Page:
What next after Taratahi’s liquidation?

Posted By TEU on Feb 1, 2019 | 1 comment


We understand the Minister is considering what will happen next after one of the country’s largest providers of agricultural training, Taratahi Institute of Agriculture, was placed into liquidation. Any decision he makes must take into account the lives of the hard-working, experienced, and dedicated staff who have been affected. We’ve been profiling some these people in recent weeks and today we share Donna’s story.

Telford campus of Taratahi in Balclutha may look unassuming, but what may not be known to many is that the staff have a huge impact on people’s lives across New Zealand.

A small and dedicated team work to ensure farm training reaches kids in 200 schools, full-time workers wanting to up-skill, and prisoners.

Sadly a perfect storm of bad policy and funding decisions by the past National Government, mismanagement, and a lack of enrolments, despite a shortage of trained farm workers, has left provision in limbo.

Liquidators are currently working out how to deal with the institution’s debt following a December announcement that it was broke.

Last month 250 staff had their pay suspended and thousands of students were told their courses were in limbo.

The manager of distance education’s first thoughts: “How will I tell my students? They’ll be gutted.” But Donna Osborne is not only dealing with the practicalities of suspending courses for students, she is also having to deal with the practicalities of paying the bills while not being paid.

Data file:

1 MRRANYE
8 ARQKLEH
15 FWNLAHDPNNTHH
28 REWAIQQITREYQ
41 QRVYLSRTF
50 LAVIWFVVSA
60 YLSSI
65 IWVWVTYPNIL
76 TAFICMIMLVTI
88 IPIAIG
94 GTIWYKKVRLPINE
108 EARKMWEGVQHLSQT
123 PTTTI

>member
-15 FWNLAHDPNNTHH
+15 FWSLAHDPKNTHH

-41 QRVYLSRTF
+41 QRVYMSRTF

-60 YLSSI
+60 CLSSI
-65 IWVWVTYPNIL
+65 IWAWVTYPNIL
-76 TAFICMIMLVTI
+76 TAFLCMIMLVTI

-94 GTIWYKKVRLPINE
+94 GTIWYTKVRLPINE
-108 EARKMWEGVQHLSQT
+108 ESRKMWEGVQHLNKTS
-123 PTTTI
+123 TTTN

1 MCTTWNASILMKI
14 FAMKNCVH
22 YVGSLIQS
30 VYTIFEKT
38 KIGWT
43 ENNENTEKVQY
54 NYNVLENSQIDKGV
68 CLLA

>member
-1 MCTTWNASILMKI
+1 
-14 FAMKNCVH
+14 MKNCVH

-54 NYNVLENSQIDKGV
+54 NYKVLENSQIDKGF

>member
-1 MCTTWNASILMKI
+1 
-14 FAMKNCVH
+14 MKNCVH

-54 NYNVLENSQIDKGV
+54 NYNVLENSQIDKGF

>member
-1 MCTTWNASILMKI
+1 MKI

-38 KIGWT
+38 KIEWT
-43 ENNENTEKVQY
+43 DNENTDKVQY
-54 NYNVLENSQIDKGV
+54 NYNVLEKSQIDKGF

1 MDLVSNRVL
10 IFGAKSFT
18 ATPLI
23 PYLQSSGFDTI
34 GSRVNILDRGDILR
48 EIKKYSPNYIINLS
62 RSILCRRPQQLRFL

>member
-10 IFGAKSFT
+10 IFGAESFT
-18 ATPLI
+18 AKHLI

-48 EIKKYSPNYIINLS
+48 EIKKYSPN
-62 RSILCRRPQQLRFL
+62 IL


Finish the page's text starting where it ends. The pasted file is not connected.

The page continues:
“I have no family in NZ, just my children. So if there’s no money, there’s no money. I don’t know how I’m supposed to pay the mortgage.”

Donna is also concerned about the impact the closure of the institution will have on her community.

“We can’t spend money in Balclutha if we’ve got no jobs. There’ll be no students’ spending money … There will be people of we have no Telford who would have to move away somewhere else to get a job.”

And the community knows the institutions is important and are rallying behind it.

“Every time you go anywhere – doesn’t matter if you go to the pool, to the Warehouse, whether you go to New World people want to talk about it and tell you how bad it is. They go ‘we’re behind you’ and that’s great. But at the end of the day they can’t pay our wages – they can’t make it all happen – it’s only up the Minister of Education who can make it happen.”

“We don’t want to go and get other jobs. … we are passionate about what we do. And we love it here at Telford. It’s so beautiful. But at the end of the day you’ve got to look after yourself.”

The staff hope the Minister of Education will move swiftly to secure provision. For Donna the reason to do so is simple. “All we want to do is educate people and that’s the cornerstone to everything really.”

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